Our previous studies revealed that topical minoxidil induced an increased rate of DNA synthesis in both dermal papilla and follicular germinal cells in early anagen and bulbar matrix as well as outer root sheath and perifollicular fibrocytic cells in mid and late anagen follicles in the bald scalp of the stump-tailed macaque. However, the epidermis and dermal fibrocytes showed no response. To determine the specific action of hypertrichotic agents on follicular cells, we examined the effects of two potent hypertrichotic agents, minoxidil and cyclosporin, on the DNA synthesis of cultured cells derived from either follicular cells (dermal papillar, perifollicular fibrocytic and outer root sheath cells) obtained from human and macaque scalps or nonfollicular cells (fibrocytes and epidermal keratinocytes) from human and macaque foreskin, palm and sole regions and the 3T3 cell line. Cultured subconfluent cells from the above follicular and nonfollicular specimens were incubated with either minoxidil (0.01-2 mM) or cyclosporin (0.01-100 mM) in medium (serum-free DMEM) for 48 h, then 3H-thymidine was added for the final 6 h. Minoxidil induced a significant increase in DNA synthesis in all follicular cells in a dose-specific manner (maximum rate at 0.5 mM for dermal papilla and perifollicular fibrocytic cells and 0.1 mM for outer root sheath cells). The perifollicular fibrocytic cells appeared to have a potentiality similar to that of the dermal papilla cells. Nonfollicular cells showed no response to minoxidil; 3T3 cells were rather suppressed. Cyclosporin appeared to have rather suppressive effects on both follicular and nonfollicular cells. These results suggest that minoxidil has a specific affinity to hair follicular cells and induced their cell proliferation. Although cyclosporin is known as a potent hypertrichotic agent, our studies on cultured follicular cells showed no direct proliferative effect. The hypertrichotic mechanism of cyclosporin appeared to be different from that of minoxidil.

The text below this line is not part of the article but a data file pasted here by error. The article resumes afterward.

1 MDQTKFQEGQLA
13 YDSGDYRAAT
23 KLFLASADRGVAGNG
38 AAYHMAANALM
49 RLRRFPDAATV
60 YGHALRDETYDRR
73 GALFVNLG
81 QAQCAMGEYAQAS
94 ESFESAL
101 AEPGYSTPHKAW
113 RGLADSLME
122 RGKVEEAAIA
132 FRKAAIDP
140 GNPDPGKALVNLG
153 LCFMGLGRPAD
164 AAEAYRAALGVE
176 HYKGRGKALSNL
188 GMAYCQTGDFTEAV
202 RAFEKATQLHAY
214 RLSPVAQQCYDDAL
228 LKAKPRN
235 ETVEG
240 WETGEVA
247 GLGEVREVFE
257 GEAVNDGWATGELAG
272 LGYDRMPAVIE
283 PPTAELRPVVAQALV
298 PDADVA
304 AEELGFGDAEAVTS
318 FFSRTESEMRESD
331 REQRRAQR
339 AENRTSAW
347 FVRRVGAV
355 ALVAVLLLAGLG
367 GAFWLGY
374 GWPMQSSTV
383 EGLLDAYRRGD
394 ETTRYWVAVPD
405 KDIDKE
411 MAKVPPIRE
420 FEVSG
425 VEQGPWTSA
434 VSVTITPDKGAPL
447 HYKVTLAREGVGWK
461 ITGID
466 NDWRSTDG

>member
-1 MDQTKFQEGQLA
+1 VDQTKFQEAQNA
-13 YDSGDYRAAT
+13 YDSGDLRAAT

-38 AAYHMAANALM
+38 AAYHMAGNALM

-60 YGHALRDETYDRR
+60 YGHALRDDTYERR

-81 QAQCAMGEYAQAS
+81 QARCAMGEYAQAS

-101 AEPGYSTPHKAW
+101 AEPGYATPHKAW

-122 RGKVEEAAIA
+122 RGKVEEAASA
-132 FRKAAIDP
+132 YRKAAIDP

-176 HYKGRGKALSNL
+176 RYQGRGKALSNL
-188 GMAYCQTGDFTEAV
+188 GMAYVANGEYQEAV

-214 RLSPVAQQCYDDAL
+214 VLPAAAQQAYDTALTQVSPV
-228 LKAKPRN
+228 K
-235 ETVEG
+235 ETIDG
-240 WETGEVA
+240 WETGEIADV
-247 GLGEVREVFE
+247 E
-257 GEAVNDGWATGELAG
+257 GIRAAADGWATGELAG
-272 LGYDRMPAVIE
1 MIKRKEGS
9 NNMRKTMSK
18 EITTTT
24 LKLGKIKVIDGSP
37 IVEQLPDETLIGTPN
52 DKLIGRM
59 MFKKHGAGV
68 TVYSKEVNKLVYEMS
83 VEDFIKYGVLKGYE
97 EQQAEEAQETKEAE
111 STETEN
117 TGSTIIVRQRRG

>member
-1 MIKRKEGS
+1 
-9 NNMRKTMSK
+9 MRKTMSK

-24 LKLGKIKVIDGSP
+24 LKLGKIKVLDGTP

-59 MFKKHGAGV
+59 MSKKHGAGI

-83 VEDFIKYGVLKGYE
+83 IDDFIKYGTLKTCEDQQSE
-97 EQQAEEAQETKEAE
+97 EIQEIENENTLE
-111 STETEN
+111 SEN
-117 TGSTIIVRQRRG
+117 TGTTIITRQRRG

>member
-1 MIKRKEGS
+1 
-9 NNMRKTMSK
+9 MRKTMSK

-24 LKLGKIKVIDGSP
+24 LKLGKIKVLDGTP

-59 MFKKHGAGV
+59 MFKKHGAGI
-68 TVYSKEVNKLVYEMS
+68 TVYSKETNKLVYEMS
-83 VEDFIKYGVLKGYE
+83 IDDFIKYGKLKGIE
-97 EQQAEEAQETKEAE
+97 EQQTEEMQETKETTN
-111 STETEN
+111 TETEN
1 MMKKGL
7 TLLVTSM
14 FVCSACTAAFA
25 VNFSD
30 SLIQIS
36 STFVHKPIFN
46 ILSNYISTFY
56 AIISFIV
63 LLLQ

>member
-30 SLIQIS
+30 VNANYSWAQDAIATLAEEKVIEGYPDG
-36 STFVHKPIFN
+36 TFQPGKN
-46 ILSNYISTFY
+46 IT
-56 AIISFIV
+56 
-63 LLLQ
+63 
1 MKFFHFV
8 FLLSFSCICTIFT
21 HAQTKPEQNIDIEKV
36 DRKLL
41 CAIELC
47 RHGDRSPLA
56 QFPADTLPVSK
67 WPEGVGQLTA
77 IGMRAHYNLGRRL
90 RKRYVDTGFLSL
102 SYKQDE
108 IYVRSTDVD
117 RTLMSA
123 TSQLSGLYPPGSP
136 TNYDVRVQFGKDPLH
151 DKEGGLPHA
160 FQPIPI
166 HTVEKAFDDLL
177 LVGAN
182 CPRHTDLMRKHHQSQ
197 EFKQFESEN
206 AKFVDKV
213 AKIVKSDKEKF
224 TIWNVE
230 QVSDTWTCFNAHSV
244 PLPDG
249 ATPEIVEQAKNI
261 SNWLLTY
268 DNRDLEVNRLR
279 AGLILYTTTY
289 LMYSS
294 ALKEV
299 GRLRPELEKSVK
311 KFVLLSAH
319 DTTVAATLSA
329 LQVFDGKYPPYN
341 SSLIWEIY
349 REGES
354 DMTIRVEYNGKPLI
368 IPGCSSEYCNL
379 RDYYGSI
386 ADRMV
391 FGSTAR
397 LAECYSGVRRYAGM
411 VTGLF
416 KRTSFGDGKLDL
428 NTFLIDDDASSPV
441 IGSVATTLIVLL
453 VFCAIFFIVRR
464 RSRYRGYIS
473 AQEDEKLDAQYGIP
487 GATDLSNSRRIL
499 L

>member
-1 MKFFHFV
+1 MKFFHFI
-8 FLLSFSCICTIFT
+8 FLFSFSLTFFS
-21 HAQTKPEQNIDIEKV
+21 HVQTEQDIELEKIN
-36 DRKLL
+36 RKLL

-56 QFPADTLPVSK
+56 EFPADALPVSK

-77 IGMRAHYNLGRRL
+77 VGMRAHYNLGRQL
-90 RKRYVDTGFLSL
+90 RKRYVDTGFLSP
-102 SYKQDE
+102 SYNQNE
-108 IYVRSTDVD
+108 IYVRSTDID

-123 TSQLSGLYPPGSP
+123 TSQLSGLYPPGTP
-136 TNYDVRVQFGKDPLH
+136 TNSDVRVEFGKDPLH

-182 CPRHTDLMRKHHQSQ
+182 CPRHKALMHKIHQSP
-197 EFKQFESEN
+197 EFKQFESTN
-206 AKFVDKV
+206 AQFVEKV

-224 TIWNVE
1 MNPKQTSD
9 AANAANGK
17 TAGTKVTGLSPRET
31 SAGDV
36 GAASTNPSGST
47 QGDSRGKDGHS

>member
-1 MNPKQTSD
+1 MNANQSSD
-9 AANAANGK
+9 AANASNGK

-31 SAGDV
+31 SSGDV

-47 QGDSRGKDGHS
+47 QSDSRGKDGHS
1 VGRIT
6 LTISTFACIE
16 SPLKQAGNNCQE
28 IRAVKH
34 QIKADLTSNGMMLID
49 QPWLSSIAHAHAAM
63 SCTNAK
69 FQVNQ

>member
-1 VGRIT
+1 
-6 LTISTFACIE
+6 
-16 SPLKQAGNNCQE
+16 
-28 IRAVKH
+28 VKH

Kurata S; Uno H; Allen-Hoffmann BL;
Skin Pharmacol, 9(1):3-8 1996
Wisconsin Regional Primate Research Center, Madison 53715-1299, USA.